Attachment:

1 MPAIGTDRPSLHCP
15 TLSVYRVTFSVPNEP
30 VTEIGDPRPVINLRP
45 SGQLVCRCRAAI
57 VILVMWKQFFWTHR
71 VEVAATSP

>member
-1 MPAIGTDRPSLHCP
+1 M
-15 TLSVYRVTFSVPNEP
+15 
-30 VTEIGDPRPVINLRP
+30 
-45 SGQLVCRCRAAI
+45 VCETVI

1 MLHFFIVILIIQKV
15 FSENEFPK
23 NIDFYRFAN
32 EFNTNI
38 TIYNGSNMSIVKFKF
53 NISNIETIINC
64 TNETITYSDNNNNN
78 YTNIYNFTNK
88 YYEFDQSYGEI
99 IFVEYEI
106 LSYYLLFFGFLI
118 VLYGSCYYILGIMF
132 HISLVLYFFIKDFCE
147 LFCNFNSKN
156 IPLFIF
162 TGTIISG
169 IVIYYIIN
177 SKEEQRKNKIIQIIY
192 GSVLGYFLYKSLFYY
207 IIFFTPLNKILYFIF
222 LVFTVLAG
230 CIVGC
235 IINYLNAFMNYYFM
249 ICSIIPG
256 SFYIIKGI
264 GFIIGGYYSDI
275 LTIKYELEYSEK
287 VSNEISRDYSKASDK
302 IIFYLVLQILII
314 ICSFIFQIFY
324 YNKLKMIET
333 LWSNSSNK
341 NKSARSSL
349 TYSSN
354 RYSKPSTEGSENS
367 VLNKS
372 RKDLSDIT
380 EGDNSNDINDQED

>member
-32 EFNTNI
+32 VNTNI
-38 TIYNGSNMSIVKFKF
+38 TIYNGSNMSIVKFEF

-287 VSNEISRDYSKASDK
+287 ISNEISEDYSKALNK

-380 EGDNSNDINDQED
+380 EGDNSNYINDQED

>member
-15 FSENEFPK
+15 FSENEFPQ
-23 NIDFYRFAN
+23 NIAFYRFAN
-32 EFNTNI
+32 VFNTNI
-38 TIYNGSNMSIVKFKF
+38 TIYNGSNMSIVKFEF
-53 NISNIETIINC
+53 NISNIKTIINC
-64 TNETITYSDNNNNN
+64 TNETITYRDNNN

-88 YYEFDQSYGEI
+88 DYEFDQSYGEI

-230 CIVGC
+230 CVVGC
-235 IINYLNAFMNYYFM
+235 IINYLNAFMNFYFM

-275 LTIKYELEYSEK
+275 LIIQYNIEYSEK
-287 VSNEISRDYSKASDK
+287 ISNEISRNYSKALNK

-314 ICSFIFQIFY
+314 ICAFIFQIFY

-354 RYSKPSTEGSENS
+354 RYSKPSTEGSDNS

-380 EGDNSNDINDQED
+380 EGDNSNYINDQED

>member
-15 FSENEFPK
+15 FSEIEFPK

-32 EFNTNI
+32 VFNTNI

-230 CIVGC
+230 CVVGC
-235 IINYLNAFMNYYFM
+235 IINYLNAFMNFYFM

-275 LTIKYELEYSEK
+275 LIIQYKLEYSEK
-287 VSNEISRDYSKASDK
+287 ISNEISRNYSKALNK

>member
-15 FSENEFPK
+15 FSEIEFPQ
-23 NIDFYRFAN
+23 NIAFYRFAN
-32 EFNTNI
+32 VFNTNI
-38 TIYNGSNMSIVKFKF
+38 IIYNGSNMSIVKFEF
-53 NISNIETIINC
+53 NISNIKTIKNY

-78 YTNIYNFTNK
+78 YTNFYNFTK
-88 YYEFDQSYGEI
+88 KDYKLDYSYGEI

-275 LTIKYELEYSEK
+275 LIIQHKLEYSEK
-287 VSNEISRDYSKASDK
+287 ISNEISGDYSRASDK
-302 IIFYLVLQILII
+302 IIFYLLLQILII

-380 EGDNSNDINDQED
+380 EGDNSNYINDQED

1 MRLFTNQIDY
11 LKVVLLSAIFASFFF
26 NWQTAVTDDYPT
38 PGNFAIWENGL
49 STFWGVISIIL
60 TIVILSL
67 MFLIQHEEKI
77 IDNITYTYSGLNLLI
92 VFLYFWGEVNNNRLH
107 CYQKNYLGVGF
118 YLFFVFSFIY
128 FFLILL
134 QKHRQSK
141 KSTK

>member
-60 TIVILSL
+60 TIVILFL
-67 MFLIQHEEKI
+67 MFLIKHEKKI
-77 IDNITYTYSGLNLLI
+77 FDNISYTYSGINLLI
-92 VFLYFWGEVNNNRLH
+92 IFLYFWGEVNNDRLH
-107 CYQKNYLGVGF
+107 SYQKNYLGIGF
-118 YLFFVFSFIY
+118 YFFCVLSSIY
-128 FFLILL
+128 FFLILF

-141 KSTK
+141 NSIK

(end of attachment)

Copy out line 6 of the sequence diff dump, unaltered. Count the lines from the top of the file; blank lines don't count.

71 VEVAATSP